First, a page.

–these markets will self-regulate—the inherent incentives in the deregulated system are all that’s need to ensure the best outcomes for everyone.

–gov’t interference in any of this, from unemployment insurance to labor standards to safety nets, will only serve to dampen innovation and broadly shared wealth creation. 

Well, based on these results, not to mention the fallout from the Great Recession that was very much an outcome of that economic experiment, it is fair to say that from the perspective of the vast majority of Americans, the experiment has been a devastating failure.

Where does that leave us? 

These Census results should force us to be very clear eyed in recognizing that markets sometimes fail and when they do so, the federal gov’t must fill two very important roles. 

First, we must have countercyclical measures to protect the most vulnerable among us, those least able to withstand the loss of income or health care coverage, from the economic storm.  Today’s results deeply underscore the need for countercyclical policies like Unemployment Insurance, nutritional assistance, and publically-provided health-care coverage (see here for CBPPs analysis of this point).

The second critical role for gov’t here is to help offset the contraction in private sector demand, with temporary measures to help people get back to work.  In case we needed another reminder, these results underscore urgency of passing the jobs measures the President recently introduced.

Those are, of course, temporary measures meant to further offset the impact of the Great Recession—to pick up where the Recovery Act left off.  These are cyclical measures.  As such, they are warranted and important.

But as the income, poverty and inequality results of the last decade reveal, we have a structural problem that needs to be addressed.  Otherwise, we could lose the next decade as well.

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18 comments in reply to "The Lost Decade for the Middle Class"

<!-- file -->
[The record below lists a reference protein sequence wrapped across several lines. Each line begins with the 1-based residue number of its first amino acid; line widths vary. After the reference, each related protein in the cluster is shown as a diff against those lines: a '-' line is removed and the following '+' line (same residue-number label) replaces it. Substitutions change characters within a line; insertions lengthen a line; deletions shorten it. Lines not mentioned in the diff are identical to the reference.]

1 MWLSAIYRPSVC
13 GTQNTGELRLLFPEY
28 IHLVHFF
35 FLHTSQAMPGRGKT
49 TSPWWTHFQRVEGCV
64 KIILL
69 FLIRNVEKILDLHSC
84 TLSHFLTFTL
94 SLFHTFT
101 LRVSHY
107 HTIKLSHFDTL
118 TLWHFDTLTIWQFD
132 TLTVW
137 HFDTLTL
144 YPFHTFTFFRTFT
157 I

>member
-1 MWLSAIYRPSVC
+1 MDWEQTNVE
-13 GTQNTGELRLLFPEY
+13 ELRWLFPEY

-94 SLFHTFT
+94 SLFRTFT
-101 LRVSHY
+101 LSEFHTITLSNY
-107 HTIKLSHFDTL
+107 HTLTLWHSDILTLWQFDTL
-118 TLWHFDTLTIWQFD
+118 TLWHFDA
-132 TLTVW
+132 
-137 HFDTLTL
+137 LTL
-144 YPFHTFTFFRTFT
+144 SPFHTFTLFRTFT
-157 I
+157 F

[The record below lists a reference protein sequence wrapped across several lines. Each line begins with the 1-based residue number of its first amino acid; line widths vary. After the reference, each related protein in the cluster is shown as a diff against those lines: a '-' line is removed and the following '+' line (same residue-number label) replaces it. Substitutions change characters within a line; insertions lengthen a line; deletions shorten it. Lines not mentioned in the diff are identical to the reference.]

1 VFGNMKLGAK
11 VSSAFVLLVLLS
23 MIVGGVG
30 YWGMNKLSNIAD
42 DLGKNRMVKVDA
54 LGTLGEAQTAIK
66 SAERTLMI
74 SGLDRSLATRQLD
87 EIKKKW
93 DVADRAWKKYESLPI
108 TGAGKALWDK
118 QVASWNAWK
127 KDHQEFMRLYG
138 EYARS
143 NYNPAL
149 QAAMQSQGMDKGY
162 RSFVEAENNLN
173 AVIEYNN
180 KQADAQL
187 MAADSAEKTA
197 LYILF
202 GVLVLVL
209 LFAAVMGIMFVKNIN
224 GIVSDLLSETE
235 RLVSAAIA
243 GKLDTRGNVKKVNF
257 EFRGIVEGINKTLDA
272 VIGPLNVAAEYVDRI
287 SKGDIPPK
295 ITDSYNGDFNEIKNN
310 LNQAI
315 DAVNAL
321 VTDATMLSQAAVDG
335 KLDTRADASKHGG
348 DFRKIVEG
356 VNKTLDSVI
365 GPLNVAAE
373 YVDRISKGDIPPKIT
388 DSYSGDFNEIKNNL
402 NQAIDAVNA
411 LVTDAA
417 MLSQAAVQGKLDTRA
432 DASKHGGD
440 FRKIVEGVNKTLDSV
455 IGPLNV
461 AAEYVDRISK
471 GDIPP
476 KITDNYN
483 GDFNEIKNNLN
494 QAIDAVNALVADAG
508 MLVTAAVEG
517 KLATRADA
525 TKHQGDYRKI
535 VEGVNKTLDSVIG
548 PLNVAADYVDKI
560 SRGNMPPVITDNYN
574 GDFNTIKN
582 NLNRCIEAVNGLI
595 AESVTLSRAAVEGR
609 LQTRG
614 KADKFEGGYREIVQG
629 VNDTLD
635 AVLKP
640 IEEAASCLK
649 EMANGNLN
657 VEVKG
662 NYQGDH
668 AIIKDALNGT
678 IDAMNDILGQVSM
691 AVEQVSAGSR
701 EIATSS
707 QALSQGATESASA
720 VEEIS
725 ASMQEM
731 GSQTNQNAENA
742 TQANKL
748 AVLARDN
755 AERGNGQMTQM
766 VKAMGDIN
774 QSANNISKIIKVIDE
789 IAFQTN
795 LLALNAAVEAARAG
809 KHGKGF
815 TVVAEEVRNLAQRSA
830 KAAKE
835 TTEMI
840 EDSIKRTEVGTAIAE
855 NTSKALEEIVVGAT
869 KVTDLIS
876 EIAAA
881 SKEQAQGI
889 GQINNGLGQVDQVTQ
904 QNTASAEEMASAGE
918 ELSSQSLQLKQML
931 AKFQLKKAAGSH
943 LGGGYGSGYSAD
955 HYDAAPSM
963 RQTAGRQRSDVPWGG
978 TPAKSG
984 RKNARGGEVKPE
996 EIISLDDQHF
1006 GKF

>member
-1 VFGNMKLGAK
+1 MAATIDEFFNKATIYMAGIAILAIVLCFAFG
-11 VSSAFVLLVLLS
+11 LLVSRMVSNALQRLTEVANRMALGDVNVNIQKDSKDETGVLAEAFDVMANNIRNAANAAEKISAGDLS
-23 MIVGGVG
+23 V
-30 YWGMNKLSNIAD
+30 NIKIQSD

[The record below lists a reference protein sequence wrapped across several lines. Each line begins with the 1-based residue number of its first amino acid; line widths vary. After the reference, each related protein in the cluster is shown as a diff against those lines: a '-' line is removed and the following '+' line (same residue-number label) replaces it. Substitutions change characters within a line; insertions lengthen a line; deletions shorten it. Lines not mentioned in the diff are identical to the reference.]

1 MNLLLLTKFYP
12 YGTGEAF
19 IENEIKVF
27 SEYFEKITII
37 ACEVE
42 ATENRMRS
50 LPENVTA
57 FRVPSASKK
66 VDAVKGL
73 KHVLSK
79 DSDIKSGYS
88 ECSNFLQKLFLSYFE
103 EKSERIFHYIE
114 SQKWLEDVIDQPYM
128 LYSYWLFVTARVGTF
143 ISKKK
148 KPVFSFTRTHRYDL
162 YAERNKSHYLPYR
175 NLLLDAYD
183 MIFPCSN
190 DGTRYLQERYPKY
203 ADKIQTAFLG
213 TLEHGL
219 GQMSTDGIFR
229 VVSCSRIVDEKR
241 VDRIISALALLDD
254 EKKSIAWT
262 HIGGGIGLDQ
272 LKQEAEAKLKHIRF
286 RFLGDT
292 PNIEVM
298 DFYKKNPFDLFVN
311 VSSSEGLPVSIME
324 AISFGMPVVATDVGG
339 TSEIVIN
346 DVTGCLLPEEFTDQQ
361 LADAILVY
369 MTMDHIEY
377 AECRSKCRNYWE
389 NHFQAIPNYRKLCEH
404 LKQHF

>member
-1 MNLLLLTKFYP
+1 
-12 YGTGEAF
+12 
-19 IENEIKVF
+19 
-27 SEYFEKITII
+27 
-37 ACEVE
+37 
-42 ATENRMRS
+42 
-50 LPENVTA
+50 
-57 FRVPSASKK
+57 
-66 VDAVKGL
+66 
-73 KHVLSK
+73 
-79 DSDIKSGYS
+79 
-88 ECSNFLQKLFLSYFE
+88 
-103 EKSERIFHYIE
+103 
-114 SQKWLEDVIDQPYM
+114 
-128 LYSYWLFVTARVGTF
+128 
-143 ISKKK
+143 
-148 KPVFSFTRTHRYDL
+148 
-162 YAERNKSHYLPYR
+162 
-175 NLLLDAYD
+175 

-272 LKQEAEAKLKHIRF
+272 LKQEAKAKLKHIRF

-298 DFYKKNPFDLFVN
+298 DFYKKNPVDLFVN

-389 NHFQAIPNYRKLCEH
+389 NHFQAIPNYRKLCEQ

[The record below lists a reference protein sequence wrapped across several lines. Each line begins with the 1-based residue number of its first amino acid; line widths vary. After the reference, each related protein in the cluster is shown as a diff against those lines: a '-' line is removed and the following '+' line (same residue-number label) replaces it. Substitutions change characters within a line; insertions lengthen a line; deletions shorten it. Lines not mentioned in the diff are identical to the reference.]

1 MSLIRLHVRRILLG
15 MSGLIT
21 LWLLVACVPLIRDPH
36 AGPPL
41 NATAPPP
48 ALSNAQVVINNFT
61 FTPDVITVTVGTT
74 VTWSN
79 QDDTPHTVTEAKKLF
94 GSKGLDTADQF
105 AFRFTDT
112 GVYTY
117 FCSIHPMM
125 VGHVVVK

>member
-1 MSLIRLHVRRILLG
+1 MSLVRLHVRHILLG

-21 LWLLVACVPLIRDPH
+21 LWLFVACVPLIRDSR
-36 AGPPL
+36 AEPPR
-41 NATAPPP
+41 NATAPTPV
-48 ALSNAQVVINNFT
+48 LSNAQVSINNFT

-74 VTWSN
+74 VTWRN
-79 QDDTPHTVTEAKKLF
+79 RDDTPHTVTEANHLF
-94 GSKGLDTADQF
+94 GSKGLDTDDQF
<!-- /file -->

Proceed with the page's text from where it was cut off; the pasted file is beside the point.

1. Paul J says:

    Love that top chart. I’ve used that data, putting a bit more information on it, most recently in the top entry in my new blog.

    Your bottom table also got into that blog entry in a somewhat different form.

    The points in your entry are crucial to get out to as many people as possible. Keep it up!


  2. R says:

    Thanks for this. Will definitely send around.


  3. Taryn H. says:

    “These Census results should force us to be very clear eyed in recognizing that markets sometimes fail . . . .”

    The more I think and write about this, the more convinced I am that neoclassical economists (in the past and today) cannot take this step; their faith in the markets is too foundation to their thinking to be overcome.

    http://plutocracyfiles.blogspot.com/2011/09/keynes-and-holy-trilogy.html


  4. Dan Kervick says:

    Thank you Jared. The label I have been using lately for our economic condition is “The Great Income Crash.” And I think the third column in your last chart indicates why our political class and opinion leaders have been so slow to figure out what what is going on. They aren’t feeling the hammer personally.


  5. joe says:

    Jan 2000: 110.210 million private sector employees
    Aug 2011: 109.170 million private sector employees

    1.04 million fewer people employed in the private sector after 11.5 years of tax cuts and deregulation.

    correction: I forgot the decimal point. please delete the other post that says 110210 million rather


  6. ReaderOfTeaLeaves says:

    Under ‘where does this leave us’, I would submit that it still leaves us in a culture that claims private sector endeavors are the sole creators of wealth. That allows some to demean government initiatives and claim that government is always inept. This circular reasoning has not yet been fully discredited.


  7. urban legend says: